To some, it may seem like Phoebe Waller-Bridge just showed up out of nowhere, and was suddenly everywhere, and those people might not be all that far off.
The 34 year-old genius is currently responsible for a whole bunch of beloved things: Fleabag, which she created and starred in based on a play she created and starred in, Killing Eve, which she created based on a book, the voice of droid L3-37 in Solo: A Star Wars Story, the TV comedy Crashing, which she created and starred in, and the 25th Bond movie, which she is (re-)writing.
She's also nominated for lead actress in a comedy, writing for a comedy, outstanding comedy, and outstanding drama at the 2019 Emmys. So it's not like she's a big deal or anything.
It feels unlikely in 2019 that one of the most talked about shows on TV came from an hour-long one-woman play, but that's exactly what happened. The show debuted at the Edinburgh Fringe Festival in 2013, and one review called it a "gleefully filthy monologue" on the effects of porn on modern women. It won a Fringe First award that year.
To turn the play into a TV show, Waller-Bridge had to figure out how to keep the spirit of the show while expanding it from one woman on a stool playing all the characters to a full-fledged world.
"It was really about how to maintain this sense that she is the potentially unreliable narrator, but she's the one who's complicit and she's the reason you're there and in the story," she told Vulture, explaining that the structure of a play was essentially based on a feeling of guilt the audience would likely be having.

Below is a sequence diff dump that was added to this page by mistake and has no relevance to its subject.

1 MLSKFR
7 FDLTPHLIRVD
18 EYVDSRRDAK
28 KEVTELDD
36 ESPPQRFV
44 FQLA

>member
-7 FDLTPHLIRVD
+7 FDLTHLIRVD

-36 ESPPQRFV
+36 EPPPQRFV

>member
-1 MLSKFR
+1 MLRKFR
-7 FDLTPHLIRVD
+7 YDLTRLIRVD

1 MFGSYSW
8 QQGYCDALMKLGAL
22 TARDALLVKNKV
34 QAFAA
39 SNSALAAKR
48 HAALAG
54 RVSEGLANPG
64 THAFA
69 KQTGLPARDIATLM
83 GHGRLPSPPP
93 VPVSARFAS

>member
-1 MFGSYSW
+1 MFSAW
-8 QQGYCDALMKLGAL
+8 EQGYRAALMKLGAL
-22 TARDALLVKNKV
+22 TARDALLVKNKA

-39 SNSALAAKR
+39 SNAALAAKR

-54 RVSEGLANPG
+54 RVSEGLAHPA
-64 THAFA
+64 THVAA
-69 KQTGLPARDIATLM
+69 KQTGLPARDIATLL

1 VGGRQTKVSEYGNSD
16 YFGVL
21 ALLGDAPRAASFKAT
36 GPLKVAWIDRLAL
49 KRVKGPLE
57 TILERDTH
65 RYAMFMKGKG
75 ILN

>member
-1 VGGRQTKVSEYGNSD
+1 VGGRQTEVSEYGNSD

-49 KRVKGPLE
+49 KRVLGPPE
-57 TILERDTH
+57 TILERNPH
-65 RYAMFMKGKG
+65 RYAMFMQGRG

It was that feeling I wanted the audience to have, of laughing and laughing and laughing, and then going, 'Oh, no, actually we shouldn't really be laughing at this character, why am I laughing? Am I allowed to be laughing at her? At the end she's just like, Please, keep laughing, because I'm fine.' She's really, really not. That was the structure for the play."
While the play and subsequent show are not autobiographical, Waller-Bridge says she didn't want to give the character a name, so she just gave her her own real-life nickname among her family members: Fleabag.
The show premiered in the U.S. on Amazon Prime Video in 2016, and both seasons currently sit at 100% on Rotten Tomatoes, but that season was still a little bit niche. Fans of dark comedy found it, and fans of niche, prestige television found it, but you didn't hear everyone and their mother talking about it.
You did hear trickles of new fans recommending it over the next couple of years, but when season two debuted in April 2019 on Amazon Prime, it was suddenly the hottest show on TV. Yes, Game of Thrones, but have you watched Fleabag? Have you seen the jumpsuit? Have you seen the Hot Priest?
The buzz continued into the summer and ramped up once again when Emmy nominations were announced. Obviously Fleabag got nominated. How could it not?